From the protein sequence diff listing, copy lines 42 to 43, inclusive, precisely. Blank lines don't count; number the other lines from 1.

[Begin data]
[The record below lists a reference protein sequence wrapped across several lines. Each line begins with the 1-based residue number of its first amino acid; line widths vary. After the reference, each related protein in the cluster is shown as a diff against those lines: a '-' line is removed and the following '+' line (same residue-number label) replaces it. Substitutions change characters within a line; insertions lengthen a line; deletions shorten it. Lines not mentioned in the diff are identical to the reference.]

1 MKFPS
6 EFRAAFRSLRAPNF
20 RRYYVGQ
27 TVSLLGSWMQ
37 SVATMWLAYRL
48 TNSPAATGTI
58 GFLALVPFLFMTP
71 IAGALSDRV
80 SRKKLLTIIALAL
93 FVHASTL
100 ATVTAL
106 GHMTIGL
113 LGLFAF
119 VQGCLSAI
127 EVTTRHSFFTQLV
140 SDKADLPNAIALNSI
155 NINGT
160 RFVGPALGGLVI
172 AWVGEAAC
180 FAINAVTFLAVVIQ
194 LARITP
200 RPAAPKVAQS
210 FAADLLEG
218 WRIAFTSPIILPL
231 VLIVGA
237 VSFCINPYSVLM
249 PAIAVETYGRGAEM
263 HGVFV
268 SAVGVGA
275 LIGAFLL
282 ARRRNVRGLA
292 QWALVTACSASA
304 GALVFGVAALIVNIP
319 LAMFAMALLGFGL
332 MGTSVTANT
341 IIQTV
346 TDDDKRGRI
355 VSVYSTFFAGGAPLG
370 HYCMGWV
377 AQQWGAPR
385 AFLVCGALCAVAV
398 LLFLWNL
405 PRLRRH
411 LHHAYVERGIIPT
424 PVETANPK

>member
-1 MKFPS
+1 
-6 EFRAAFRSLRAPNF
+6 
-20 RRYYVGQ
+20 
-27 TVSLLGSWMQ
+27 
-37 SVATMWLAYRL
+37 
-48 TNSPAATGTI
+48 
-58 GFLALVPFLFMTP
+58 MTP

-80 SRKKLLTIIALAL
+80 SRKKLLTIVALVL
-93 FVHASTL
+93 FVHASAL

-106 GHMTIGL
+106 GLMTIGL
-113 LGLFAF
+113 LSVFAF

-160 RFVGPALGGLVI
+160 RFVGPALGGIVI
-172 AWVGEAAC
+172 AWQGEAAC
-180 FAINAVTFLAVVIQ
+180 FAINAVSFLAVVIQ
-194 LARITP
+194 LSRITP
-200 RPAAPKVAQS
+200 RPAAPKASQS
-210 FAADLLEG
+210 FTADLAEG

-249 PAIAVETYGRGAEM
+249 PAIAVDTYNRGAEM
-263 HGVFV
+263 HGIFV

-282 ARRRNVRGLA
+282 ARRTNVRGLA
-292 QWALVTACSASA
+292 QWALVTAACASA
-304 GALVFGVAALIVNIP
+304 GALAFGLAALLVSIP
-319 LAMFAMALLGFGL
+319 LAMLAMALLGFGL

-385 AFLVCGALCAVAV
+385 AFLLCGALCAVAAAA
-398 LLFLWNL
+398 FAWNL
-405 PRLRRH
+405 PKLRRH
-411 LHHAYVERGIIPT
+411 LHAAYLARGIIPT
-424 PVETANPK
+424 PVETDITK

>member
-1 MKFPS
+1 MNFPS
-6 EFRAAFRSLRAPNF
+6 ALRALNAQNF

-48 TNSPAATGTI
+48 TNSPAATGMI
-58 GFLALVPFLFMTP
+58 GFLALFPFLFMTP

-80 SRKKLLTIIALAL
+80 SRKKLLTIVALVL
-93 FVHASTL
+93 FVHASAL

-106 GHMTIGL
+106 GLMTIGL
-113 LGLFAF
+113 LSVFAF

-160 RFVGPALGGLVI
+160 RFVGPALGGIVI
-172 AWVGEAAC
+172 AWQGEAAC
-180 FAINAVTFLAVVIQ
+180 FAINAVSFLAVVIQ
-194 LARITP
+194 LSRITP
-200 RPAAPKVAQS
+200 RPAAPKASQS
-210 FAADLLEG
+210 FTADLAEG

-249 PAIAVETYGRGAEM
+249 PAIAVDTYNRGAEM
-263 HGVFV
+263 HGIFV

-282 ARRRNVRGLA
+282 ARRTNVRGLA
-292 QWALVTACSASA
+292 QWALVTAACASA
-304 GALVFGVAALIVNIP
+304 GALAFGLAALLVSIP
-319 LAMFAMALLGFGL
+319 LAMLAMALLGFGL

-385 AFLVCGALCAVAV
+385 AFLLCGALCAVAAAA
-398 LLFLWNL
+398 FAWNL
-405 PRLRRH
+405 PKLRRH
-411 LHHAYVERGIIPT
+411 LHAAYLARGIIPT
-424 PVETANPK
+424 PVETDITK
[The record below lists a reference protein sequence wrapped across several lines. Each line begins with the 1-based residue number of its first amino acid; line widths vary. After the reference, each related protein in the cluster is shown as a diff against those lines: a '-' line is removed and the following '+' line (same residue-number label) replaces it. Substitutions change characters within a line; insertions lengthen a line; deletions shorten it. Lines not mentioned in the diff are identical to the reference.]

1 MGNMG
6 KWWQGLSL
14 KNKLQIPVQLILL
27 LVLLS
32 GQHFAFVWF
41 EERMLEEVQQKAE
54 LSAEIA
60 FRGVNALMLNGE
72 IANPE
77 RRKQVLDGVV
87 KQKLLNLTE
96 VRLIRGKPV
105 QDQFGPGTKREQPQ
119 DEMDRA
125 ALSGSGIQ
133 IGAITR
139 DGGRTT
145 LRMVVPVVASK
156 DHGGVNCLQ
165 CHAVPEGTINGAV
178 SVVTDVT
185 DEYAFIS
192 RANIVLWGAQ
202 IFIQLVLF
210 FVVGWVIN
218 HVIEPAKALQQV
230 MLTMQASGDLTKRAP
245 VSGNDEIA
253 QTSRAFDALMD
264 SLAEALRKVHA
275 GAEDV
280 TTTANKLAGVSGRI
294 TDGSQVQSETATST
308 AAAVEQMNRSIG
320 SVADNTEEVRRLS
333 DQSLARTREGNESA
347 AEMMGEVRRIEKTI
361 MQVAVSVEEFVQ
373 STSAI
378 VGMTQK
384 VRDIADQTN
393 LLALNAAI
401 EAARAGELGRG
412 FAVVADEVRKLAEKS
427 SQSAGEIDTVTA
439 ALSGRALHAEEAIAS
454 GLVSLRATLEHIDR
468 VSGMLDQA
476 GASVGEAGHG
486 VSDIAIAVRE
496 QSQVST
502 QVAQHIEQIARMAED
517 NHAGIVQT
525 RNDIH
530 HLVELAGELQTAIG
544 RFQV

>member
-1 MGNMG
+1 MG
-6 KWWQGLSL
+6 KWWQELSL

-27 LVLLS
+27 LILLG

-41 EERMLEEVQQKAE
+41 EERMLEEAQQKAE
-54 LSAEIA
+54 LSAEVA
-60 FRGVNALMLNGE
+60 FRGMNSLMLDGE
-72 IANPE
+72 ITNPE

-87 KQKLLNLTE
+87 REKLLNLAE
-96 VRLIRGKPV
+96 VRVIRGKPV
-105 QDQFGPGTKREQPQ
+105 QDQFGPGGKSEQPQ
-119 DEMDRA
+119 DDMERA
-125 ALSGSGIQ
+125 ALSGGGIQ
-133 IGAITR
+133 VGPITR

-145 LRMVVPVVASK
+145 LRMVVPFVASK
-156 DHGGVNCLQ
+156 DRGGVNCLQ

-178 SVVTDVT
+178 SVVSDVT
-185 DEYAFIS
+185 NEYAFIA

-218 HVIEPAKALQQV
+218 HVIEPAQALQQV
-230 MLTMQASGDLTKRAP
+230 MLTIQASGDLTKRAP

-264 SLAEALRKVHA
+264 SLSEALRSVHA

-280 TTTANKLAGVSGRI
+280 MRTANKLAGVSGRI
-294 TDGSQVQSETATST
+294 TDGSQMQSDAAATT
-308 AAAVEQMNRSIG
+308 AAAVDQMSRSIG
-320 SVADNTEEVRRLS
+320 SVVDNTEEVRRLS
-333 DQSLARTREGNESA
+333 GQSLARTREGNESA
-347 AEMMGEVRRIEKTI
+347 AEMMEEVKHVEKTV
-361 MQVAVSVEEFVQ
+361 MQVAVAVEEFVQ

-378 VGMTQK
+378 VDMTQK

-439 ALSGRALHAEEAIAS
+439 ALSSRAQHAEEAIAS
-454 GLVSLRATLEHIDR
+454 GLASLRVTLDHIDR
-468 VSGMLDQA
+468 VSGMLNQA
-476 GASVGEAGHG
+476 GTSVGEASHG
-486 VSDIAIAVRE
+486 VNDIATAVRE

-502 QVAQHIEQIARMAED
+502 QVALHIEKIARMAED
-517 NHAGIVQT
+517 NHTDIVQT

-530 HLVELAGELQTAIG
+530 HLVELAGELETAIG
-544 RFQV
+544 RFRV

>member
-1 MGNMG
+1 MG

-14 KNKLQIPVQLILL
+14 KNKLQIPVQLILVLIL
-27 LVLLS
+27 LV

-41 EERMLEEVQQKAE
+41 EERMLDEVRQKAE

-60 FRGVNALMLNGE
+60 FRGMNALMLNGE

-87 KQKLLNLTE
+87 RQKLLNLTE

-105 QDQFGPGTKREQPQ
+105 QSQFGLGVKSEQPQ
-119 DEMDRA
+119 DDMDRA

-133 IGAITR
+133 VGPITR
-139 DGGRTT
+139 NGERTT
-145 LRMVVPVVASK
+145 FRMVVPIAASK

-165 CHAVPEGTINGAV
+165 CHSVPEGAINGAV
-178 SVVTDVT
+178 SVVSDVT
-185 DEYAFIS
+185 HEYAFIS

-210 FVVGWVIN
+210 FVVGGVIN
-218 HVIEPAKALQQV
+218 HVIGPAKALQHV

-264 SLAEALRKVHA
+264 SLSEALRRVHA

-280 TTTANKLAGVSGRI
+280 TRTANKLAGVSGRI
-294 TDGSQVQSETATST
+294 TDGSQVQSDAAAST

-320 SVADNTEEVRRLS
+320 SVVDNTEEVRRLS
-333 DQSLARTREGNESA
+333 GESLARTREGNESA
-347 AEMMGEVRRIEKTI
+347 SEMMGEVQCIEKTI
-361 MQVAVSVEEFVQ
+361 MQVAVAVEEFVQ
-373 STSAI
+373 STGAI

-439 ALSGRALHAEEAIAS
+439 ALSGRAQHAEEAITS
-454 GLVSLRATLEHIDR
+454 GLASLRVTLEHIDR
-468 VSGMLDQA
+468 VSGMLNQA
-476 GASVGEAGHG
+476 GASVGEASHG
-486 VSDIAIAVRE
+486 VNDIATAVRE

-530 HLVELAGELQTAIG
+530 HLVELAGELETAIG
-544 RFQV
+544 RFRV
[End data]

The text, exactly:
385 AFLVCGALCAVAV
398 LLFLWNL